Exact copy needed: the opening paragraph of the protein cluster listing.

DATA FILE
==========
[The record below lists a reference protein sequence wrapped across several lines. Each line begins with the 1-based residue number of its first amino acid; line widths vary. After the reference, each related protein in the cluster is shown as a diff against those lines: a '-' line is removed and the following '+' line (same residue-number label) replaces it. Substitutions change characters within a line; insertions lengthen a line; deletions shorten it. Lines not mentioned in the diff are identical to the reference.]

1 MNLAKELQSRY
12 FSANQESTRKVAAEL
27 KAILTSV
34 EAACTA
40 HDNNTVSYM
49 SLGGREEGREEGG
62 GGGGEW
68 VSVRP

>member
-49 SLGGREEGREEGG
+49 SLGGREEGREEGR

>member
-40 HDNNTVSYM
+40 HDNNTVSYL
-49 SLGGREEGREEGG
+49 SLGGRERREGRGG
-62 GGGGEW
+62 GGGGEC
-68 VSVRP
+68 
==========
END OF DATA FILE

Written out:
[The record below lists a reference protein sequence wrapped across several lines. Each line begins with the 1-based residue number of its first amino acid; line widths vary. After the reference, each related protein in the cluster is shown as a diff against those lines: a '-' line is removed and the following '+' line (same residue-number label) replaces it. Substitutions change characters within a line; insertions lengthen a line; deletions shorten it. Lines not mentioned in the diff are identical to the reference.]